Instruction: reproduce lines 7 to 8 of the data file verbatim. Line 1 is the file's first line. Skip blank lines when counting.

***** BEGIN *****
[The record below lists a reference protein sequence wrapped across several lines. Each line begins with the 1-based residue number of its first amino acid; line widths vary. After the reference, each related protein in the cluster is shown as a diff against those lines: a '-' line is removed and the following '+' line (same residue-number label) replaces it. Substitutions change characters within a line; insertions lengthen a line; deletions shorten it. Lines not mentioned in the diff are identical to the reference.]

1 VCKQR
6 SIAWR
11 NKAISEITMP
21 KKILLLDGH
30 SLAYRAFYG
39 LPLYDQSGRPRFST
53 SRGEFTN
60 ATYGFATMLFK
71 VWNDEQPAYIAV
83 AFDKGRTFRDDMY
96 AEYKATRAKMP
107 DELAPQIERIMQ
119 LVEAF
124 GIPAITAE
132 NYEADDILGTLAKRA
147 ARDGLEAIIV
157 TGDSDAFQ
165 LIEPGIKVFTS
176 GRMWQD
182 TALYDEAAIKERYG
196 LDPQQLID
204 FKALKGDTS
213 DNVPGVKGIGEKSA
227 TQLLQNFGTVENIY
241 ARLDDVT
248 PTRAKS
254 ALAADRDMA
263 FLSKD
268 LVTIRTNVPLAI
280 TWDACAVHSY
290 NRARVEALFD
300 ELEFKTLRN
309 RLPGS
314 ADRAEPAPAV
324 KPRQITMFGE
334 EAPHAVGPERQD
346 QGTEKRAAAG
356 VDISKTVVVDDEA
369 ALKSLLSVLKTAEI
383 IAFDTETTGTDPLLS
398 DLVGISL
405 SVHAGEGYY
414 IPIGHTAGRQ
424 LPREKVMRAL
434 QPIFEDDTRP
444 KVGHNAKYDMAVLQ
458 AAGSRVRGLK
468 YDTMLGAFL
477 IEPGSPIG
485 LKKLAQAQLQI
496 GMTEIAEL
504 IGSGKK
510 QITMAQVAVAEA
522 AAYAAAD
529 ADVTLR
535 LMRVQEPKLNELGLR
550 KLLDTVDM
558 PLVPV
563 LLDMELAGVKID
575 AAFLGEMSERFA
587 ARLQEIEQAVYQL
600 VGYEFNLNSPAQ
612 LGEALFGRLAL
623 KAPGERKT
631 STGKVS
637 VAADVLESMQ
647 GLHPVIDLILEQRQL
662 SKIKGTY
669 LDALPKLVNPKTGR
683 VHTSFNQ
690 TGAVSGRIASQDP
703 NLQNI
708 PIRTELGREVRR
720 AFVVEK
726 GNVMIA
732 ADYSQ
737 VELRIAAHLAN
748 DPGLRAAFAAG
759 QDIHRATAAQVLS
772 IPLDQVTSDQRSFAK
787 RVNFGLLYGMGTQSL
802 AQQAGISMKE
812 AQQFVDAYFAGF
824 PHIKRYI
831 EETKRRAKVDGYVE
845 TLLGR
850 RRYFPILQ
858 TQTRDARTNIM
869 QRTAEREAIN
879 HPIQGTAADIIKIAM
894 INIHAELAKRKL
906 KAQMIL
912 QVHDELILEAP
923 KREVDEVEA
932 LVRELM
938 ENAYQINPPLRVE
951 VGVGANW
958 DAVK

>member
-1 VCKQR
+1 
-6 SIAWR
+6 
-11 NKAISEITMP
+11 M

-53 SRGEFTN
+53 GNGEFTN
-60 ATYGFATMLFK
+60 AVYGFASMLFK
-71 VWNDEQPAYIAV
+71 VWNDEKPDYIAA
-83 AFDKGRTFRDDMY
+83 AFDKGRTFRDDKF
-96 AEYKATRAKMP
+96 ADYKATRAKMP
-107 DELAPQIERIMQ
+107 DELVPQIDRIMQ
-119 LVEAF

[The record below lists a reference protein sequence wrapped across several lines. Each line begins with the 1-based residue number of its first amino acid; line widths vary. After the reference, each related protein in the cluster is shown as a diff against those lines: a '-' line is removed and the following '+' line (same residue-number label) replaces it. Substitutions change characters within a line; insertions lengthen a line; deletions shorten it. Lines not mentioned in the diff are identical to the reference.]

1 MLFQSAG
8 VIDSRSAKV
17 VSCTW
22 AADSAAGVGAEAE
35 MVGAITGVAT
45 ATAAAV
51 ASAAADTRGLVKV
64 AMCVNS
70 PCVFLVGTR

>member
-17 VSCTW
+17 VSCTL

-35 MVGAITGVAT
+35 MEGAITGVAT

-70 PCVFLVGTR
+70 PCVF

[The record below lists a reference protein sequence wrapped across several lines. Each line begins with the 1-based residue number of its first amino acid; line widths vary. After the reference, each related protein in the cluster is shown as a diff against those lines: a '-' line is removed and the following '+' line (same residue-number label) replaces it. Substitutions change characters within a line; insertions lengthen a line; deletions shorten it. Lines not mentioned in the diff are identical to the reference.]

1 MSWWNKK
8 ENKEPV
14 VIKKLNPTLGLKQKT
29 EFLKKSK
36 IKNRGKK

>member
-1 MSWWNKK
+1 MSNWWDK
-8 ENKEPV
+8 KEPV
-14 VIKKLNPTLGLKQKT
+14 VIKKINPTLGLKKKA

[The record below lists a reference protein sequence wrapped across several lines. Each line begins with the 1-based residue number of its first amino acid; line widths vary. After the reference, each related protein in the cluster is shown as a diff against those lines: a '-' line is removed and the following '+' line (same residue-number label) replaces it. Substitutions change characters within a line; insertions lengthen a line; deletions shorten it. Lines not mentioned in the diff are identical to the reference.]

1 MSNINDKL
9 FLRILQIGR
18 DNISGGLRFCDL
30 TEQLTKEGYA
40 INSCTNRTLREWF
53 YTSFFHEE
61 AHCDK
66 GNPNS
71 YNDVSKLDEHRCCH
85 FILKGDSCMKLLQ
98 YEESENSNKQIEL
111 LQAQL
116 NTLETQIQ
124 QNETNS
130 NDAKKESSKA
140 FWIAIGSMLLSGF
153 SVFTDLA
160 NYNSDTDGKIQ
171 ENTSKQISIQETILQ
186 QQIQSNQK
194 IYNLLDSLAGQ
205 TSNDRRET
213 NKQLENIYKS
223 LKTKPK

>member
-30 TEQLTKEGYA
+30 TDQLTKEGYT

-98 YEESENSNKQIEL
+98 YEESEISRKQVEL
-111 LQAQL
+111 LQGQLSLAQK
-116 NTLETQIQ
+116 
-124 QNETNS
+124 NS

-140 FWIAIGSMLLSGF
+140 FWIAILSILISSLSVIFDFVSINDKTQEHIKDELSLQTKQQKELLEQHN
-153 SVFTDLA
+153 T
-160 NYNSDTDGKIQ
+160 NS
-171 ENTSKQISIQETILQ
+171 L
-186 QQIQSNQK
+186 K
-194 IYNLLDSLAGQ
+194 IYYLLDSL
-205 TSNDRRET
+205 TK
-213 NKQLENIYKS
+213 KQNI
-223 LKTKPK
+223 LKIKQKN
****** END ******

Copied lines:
39 LPLYDQSGRPRFST
53 SRGEFTN